According to Wikipedia, the first known use of the term “SMART goals” was used ” in the November 1981 issue of Management Review by George T. Doran.”
The article goes on to list additional words associated with SMART. However, the following are most commonly associated with the acronym.
S – Specific
M – Measurable
A – Attainable
R – Relevant
T – Time-Bound
The system was implemented among management in the business world. It has, however, been applied to countless other endeavours as well.
So, how would it apply to achieving fitness goals?
Instead of saying, “I want to lose weight and eat better,” it would be more effective to say, “I want to loose 30 pounds and add vegetables to every dinner.”
Now, your goals are more specific.
These goals are most definitely measurable.
You can hop on the scale and you can keep a food journal. (Studies have shown that people who write things down are more likely to achieve their goals.)
Before you become too committed to your fitness goals, make sure they are attainable.
Considering your current situation, will a weight loss of 30 pounds be attainable for you? You might want to choose a less ambitious goal to get you started if you can’t see yourself staying motivated for the long haul. (Many experts see a two-pound per week loss as being reasonable, but there are many factors that determine how quickly each of us will lose weight.)
I once worked with a young woman who said she’d never found a vegetable she liked. Like most children, my three didn’t used to care for veggies either . . . until I started to do stir fries. They liked those. It made me wonder why I hadn’t started cooking that way years earlier.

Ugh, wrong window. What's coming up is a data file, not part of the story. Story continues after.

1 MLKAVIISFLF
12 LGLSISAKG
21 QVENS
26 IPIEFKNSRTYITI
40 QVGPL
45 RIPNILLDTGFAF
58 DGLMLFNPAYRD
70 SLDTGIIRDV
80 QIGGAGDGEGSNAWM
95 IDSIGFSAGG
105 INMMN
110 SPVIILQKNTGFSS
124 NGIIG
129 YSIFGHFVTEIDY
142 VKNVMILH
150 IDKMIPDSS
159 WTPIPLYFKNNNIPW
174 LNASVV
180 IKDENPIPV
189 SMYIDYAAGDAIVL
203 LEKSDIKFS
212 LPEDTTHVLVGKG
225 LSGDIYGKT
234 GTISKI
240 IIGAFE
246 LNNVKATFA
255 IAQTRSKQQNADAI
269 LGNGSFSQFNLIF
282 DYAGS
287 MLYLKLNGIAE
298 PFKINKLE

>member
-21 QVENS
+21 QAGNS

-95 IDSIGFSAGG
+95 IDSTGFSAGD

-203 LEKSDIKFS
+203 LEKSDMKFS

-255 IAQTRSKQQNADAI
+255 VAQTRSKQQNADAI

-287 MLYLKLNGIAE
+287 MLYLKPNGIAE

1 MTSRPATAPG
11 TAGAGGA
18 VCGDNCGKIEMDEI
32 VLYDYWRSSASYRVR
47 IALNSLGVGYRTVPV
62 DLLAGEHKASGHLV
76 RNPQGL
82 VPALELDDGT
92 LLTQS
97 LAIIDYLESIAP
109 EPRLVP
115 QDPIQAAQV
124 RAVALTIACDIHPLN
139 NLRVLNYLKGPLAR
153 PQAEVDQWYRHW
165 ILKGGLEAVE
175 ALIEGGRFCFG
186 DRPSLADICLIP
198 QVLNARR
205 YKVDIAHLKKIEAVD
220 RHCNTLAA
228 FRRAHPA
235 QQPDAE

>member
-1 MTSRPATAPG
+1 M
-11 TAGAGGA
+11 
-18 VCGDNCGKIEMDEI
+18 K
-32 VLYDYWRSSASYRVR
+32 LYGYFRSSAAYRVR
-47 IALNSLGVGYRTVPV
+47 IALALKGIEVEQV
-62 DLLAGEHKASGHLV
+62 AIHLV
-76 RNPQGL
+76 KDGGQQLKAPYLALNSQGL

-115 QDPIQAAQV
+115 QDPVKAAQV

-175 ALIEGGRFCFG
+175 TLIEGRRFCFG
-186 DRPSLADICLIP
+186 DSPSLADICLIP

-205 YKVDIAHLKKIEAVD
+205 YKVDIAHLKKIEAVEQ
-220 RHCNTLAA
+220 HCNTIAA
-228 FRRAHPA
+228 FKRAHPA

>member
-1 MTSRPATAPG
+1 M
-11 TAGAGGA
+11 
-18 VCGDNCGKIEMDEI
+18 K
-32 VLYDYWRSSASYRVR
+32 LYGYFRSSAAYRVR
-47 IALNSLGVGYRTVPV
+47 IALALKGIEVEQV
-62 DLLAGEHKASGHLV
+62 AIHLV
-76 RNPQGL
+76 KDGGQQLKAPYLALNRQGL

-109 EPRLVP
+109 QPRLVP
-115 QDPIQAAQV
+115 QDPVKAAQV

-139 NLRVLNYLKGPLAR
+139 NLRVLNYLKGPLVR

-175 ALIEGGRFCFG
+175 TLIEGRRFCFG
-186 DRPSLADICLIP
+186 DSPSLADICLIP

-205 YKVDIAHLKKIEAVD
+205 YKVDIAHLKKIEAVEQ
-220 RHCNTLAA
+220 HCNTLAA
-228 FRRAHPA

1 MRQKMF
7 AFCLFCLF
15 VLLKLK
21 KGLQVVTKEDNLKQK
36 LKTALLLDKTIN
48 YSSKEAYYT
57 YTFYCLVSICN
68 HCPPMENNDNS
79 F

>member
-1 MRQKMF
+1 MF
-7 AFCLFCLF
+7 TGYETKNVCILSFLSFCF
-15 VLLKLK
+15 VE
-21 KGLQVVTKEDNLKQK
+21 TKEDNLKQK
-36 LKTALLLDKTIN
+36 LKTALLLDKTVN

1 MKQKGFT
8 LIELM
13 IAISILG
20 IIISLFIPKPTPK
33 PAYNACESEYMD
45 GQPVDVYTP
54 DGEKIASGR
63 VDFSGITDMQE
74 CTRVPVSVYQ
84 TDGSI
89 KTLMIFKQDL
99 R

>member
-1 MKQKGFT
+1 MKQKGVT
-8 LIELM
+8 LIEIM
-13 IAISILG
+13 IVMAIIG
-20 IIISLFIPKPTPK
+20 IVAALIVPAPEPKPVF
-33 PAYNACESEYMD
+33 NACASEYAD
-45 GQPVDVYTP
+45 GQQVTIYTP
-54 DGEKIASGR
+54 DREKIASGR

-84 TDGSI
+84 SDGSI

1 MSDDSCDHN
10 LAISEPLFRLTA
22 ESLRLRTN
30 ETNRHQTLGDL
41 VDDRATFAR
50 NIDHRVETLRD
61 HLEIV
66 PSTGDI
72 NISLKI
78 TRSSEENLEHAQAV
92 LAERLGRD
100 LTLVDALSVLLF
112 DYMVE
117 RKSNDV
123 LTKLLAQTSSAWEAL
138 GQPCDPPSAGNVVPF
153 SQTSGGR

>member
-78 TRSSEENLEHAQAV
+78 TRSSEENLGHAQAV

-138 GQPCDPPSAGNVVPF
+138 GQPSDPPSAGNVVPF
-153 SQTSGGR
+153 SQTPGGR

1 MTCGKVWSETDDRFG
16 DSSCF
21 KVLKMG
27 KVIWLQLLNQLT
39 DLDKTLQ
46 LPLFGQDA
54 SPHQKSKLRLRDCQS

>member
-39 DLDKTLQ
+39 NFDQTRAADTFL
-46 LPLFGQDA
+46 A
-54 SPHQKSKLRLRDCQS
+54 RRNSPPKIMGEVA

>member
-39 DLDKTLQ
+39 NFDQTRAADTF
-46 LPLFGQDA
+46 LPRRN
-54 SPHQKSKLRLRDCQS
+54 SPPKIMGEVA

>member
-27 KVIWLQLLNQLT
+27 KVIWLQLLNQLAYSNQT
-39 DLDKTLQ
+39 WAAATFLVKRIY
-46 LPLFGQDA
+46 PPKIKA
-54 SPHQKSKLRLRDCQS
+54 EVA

If vegetables aren’t high on your Foods I Love list, try some different ones or prepare them differently. If eating veggies three times a week would be a more attainable goal for now, it’s still a step in the right direction.
Rather than “relevant,” I would substitute realistic.
Realistic goes hand in hand with attainable. I feel it narrows the field a little more.
Is life going to get extremely stressful in the next little while? Are there several parties on the horizon? Are you going on a cruise? (Unless it’s a health and fitness cruise, I imagine the accessibility of vast amounts of food will be a real temptation.) Are you getting very busy at work and does your job entail sitting in front of a computer for hours each day?
I’m not suggesting you use your schedule as an excuse, but if you choose slightly less ambitious goals and achieve them, that will motivate you to keep moving forward. If, however, your goals are overly ambitious, you might decide prematurely to pack it in.
And finally . . . are your goals time-bound.
Choose your goal: Lose 30 pounds.
Give yourself a reasonable date to achieve this goal. Let’s be reasonable and say you can maintain a 1.5 pound weight loss average each week.
That means you can lose those 30 pounds in 20 weeks or approximately five months.
That’s a big commitment. I would suggest deciding what you can do to keep yourself motivated. You might want to plan a mini celebration every time you lose 5 pounds. (Make sure your celebration does not include food. That could be very counterproductive.)
Even your I’ve Arrived celebration should not centre around food . . . unless it’s all those new and wonderful ways you’ve learned to prepare vegetables.
My SMART goal? To do cardio for 30 minutes three times per week and to do three resistance and/or flexibility workouts per week.
How about you? What is one of your SMART fitness goals?
(Please remember to check with your healthcare provider before beginning an exercise program or changing your diet dramatically.)